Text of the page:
But then, it re-emerged.
New York teachers found out over the holiday that SUNY’s Charter School Committee scheduled a vote to allow non-certified teachers at 167 SUNY-authorized charter schools (which includes the DeVos-friendly Success Academy network). Amazingly, New York’s highly regarded public college system is proposing an alternative to it’s own teacher certification program, allowing charter teachers to skip the Master’s degree in Education all classroom teachers currently must have. Instead, candidates would get about 30 hours of classroom training with outcomes measured by…you guessed it, test scores.
This certification waiver is exactly what charter schools need to fill the incredible shortages created as 41% of charter teachers citywide leave their schools each year, compared to 18% in public schools. The “churn and burn” of high teacher turnover in charters was recently spotlighted by NY Daily News editorial writer Alyssa Katz who removed her daughter from her local charter school. So the charter model of running teachers ragged to boost test scores was already unsustainable, resulting in violations of current law, but with 40% less teachers projected to enter teaching programs in coming years, the situation is quickly worsening.
Dramatic video captures public education defenders from NYC reminding the SUNY trustees that moving ahead on this proposal was a top-down decision that mostly affects lower income black and brown children, but no parents or students were invited, nor were the unions, the press, or elected officials. The SUNY vote was convened during a holiday weekend with only three days notice (full video here).
Maria Bautista, with Alliance for Quality Education, and NYC teacher, Aixa Rodriguez, rushed to the scene, noting the hypocrisy and inequality as children of color are already less likely to have highly qualified teachers. There was also pushback online, including elected officials, as a panel of all white, affluent appointees moved forward without answering questions of institutional racism – or the most basic question of all – would you want this for your own child?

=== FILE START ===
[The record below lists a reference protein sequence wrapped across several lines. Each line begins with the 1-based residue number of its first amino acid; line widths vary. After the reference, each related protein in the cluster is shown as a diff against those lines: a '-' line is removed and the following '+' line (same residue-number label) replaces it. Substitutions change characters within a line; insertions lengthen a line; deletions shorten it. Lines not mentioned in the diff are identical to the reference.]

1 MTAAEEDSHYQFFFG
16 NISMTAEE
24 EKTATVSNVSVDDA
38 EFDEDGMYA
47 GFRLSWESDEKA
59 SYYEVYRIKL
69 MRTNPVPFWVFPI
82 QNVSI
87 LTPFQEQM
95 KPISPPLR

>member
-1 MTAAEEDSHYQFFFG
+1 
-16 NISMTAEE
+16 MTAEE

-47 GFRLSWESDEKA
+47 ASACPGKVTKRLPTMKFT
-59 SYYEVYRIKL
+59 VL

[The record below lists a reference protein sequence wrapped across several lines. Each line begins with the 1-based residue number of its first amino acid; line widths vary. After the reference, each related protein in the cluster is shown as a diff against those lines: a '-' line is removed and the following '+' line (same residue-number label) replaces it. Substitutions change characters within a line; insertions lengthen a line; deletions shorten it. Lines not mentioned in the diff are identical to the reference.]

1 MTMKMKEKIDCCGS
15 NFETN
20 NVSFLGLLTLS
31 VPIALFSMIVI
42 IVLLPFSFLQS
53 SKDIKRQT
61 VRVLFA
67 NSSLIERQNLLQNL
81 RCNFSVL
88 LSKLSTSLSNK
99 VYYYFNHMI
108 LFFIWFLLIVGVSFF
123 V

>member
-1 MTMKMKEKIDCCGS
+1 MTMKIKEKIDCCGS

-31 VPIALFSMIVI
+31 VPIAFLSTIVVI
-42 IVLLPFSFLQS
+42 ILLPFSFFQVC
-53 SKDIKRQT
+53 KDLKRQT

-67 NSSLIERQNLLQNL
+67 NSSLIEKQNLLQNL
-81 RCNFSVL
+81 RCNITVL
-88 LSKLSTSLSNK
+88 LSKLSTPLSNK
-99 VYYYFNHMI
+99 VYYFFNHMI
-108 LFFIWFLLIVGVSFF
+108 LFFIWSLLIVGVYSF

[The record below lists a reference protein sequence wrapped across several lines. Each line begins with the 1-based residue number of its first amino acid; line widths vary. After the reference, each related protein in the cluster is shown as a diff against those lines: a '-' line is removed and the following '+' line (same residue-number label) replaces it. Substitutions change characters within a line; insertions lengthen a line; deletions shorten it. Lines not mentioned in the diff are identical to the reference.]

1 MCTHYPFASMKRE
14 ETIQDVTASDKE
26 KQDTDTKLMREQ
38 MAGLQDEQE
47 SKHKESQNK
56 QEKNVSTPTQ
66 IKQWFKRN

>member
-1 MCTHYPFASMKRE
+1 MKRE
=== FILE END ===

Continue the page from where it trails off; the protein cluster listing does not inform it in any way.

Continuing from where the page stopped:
“The proposal undermines our belief in the professionalism of teaching and most importantly, threatens the quality of teaching for black, brown and poor children across the state,” Bautista said.
Rodriguez noted the silence from the critics who erupted in April when one literacy exam was eliminated from traditional certification requirements.
Upon hearing the news, reaction was swift and negative – the State Education Commissioner and the Chancellor of the State Board of Regents both called the proposal “cause for concern.” The state teachers union NYSUT lambasted the last-minute “backdoor” plan, as did Randi Weingarten, president of the AFT, the nation’s second largest teacher union. United University Professions, representing 42,000 SUNY faculty called the proposal “gibberish for lower standards.”
The next question is who convinced this panel to have such a controversial vote so quietly without stakeholders present? Although the 45 day period to comment on the proposal has already begun, the official website has no instructions, links or forms to submit comments, so New Yorkers must use the general email address, firstname.lastname@example.org, call (518) 445-4250 or write SUNY Charter Schools Institute, 41 State Street, 7th Floor, Albany, NY 10227.
Tell SUNY – should charter school administrators have special powers to hire and certify teachers without an education degree?